A side effect of President Carter's decision to terminate the military treaty with Taiwan is expected to be a scramble by world arms salesmen to sell modern weapons to Taipei.

Pentagon officials acknowledged last night that they were dismayed to learn that their confidental list of what weapons Taiwan wanted to buy from the United States had just become part of the printed record of a House Budget subcommittee hearing.

Taiwan's wish list includes long-range fighters like the F16, all kinds of battlefield missiles, and sophisticated electronics to enable troops to fight in the dark.

As long as the United States was allied with the Republic of China under the treaty and other ties, Washington had great leverage when it came to deciding what weapons Taiwan could buy. This is no longer the case, because of Carter's decision to terminate the military treaty, effective Jan. 1, 1980, and recognize mainland China as the sole Chinese government.

Taiwan, according to the Pentagon's list of weapons requested, is in the market for fighters that can be used for both bombing and air defense, and wants a whole family of misslies for use against ships, aircraft, tanks, and ground targets.

Also, the list shows that Taiwan wants artillery as big as the 175 mm gun and devices for fighting at night. The U.S. government only recently agreed to sell Israel such secret night fighting gear.

The Carter administration has rejected Taiwan's request for the long-range F16 and F4 fighter bombers and is trying to get the Nationalist Chinese to settle for the shorter range F5 fighter.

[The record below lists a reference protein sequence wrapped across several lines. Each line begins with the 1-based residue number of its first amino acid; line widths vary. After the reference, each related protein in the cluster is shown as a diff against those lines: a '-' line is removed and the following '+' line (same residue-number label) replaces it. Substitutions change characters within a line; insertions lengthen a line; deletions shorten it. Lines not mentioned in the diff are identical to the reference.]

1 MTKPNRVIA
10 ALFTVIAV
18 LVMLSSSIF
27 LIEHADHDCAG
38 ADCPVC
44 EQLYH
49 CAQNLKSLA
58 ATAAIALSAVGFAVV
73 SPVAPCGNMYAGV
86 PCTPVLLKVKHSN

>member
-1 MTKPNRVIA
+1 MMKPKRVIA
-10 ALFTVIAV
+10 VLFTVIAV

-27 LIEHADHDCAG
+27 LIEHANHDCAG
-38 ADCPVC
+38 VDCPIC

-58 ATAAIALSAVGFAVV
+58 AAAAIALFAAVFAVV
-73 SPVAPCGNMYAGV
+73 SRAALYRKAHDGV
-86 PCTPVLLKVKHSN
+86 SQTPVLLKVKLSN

But, as part of the backlash to Carter's decision, Taiwan could well end up rejecting Washington's offer of Fks aimed with Maverick missiles and turn to a foreign manufacturer for a hotter plane.

However, the fact that the United States has been Taiwan's supplier for so long means some built-in leverage stemming from the realities of modern weaponry.

For one thing, it would take Taiwan considerable time to work out the same kind of co-production arrangement with another nation it has with the United States for manufacturing the F5. For another, to keep its current U.S.-supplied arsenal working, Taiwan needs a steady flow of spare parts for the immediate future.

In the longer term, Taiwan could break this dependence on the United States and buy from other countries weapons that mainland China would consider a threat to be met in kind, meaning another dimension to the world's arms race.

The administration, partly in hopes of heading off such an arms race between the two Chinas, plans to keep supplying U.S. weaponry to Taiwan as long as it is primarily defensive rather than offensive.

"We plan neither to decelerate or accelerate the flow of wapons to Taiwan," one official said yesterday.